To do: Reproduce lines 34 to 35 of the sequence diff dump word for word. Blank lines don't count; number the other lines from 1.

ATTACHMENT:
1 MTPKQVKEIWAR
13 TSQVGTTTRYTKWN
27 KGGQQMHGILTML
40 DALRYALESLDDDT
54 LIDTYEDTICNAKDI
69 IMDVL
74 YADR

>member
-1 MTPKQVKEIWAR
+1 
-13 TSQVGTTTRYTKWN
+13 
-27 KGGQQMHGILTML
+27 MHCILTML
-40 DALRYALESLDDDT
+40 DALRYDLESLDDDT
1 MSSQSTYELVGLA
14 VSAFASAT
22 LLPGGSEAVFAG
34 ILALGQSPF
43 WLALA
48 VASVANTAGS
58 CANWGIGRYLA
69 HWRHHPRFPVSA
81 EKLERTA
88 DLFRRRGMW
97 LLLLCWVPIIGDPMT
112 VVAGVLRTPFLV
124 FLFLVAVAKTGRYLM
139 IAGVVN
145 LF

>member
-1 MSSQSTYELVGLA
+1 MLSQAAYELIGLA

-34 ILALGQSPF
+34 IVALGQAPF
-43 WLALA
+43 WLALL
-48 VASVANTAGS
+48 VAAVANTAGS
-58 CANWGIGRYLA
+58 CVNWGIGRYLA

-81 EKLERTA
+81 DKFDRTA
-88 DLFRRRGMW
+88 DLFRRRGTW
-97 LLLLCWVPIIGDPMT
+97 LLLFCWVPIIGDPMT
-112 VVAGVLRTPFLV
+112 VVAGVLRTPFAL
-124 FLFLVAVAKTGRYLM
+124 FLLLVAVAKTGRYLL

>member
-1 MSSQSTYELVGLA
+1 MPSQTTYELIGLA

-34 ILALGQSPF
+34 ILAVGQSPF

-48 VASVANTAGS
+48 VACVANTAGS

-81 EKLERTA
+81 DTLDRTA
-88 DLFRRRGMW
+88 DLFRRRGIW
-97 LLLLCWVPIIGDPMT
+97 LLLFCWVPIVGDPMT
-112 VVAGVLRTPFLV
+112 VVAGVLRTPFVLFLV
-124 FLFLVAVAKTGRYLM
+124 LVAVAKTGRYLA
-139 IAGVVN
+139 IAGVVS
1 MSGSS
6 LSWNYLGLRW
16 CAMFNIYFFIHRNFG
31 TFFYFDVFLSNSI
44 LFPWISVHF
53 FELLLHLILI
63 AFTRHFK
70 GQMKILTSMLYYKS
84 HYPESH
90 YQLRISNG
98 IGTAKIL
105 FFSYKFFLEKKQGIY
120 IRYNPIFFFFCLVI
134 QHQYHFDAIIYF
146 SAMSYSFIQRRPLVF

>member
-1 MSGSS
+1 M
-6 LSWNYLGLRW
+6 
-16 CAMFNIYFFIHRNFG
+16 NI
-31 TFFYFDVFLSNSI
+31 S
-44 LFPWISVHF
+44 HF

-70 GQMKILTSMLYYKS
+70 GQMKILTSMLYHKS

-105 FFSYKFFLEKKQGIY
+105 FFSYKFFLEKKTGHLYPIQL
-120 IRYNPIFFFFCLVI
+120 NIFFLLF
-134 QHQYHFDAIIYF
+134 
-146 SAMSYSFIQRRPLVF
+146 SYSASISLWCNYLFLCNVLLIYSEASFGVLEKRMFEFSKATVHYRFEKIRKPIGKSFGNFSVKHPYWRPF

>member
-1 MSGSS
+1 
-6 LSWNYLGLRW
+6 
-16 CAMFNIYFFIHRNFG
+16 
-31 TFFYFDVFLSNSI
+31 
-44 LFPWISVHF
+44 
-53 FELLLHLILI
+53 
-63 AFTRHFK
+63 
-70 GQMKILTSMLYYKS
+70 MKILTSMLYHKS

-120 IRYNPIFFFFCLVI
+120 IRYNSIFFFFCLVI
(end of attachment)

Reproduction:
+1 MLSQAAYELIGLA

-34 ILALGQSPF